The cryptocurrency world is buzzing with the latest news about XRP, the native token of Ripple Labs. XRP has been at the center of a legal battle with the U.S. Securities and Exchange Commission (SEC), which accuses Ripple of selling unregistered securities worth $1.3 billion.
The SEC’s case hinges on whether XRP is a security or not, a question that has been debated for years in the crypto community. One of the key pieces of evidence that Ripple hopes to use in its defense is a speech made by William Hinman, the former director of the SEC’s Division of Corporation Finance, in 2018.
In his speech, Hinman stated that he did not consider Bitcoin and Ethereum to be securities, because they are decentralized networks that operate without a central authority.
Ripple contends that Hinman’s speech reflects the SEC’s official position on Bitcoin and Ethereum and that XRP should be treated similarly since it also has a high degree of decentralization and no single entity controls it. The SEC, however, maintains that Hinman’s speech was only his personal opinion and not a formal guidance or policy.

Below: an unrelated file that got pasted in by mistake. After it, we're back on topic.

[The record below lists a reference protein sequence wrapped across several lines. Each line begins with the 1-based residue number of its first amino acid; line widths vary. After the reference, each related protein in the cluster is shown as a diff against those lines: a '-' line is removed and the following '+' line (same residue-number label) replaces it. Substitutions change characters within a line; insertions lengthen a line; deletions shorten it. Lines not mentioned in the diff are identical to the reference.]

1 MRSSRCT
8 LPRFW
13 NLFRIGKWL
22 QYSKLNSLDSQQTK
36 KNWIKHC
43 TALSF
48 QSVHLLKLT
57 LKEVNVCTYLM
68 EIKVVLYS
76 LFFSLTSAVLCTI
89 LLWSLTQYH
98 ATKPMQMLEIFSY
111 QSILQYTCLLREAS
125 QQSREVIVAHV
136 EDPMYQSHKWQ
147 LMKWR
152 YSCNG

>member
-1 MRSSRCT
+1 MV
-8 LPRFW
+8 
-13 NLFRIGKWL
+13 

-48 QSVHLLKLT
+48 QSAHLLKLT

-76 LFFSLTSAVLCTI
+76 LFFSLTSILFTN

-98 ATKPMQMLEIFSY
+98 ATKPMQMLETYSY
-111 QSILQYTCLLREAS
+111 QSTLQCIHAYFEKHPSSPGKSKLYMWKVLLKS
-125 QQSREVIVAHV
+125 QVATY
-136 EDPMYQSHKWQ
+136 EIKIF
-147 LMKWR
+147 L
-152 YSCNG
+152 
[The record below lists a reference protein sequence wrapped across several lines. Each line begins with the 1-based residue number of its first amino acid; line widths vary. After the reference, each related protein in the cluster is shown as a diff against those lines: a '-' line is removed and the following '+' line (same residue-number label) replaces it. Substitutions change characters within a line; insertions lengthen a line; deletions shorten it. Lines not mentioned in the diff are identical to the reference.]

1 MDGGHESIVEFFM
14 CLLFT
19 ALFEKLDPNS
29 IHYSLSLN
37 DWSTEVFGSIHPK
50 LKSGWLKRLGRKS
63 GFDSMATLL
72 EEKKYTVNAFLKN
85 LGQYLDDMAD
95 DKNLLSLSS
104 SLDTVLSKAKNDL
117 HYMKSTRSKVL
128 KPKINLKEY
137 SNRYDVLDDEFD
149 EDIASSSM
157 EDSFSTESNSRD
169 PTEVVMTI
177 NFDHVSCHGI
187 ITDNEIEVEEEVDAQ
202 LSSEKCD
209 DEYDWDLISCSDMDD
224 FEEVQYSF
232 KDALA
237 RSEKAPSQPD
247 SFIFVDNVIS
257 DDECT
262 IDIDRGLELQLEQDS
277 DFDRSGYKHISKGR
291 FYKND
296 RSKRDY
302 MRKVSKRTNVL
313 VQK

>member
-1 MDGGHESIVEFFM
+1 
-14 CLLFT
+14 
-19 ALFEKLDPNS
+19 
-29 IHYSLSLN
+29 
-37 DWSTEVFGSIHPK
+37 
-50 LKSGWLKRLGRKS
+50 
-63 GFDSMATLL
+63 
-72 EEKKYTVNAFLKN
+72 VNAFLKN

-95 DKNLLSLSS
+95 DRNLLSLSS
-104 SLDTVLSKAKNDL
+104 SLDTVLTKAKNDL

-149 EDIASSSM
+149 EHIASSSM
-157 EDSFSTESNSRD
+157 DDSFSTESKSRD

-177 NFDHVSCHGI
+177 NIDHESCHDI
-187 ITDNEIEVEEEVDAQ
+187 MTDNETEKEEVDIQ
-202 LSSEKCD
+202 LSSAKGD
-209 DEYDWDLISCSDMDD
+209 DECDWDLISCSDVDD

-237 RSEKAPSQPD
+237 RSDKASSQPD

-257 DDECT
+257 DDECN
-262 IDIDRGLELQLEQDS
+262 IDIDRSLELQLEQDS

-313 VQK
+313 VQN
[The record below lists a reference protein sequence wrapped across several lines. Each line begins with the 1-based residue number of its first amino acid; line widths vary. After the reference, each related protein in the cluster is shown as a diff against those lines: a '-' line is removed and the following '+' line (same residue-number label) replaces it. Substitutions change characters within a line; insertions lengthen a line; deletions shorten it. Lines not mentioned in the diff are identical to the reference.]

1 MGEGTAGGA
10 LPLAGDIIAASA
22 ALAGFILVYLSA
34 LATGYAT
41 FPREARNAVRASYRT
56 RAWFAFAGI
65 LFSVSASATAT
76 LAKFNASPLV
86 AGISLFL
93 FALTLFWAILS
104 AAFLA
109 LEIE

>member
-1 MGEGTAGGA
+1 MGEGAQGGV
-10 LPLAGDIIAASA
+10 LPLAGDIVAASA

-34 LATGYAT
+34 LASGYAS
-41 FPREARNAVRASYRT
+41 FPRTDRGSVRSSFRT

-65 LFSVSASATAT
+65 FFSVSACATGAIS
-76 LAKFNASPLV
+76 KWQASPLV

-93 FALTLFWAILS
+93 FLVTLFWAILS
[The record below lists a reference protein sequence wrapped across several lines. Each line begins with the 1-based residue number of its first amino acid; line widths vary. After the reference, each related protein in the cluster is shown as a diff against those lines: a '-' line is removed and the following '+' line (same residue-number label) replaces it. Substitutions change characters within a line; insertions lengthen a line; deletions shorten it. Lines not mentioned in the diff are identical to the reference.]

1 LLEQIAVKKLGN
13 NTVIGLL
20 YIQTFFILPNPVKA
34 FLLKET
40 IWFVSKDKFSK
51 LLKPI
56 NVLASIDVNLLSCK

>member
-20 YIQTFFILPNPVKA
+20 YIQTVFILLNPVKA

The SEC Vs. Ripple Vs. Hinman
To prove its point, Ripple requested the court to order the SEC to produce documents and communications related to Hinman’s speech, as well as his interactions with other SEC officials and external parties. The SEC initially resisted this request, claiming that such documents are privileged and irrelevant. However, after several rounds of negotiations and court hearings, the SEC agreed to release some of the documents to Ripple and the public.
The release of the documents today did not explicitly refer to XRP but mainly discussed the criteria for determining whether an asset is a security. However, this news caused Ripple’s token to surge by nearly 6% and reach $0.55 in a short time. The token is now trading at $0.53, according to CoinGecko data.
The documents reveal that Hinman consulted with several SEC staff members and external experts before making his speech and that he received feedback and suggestions from them. The documents also show that Hinman received an email from an unnamed person who wrote: “We do not need to see a need to regulate Ether, as it is currently offered, as a security.”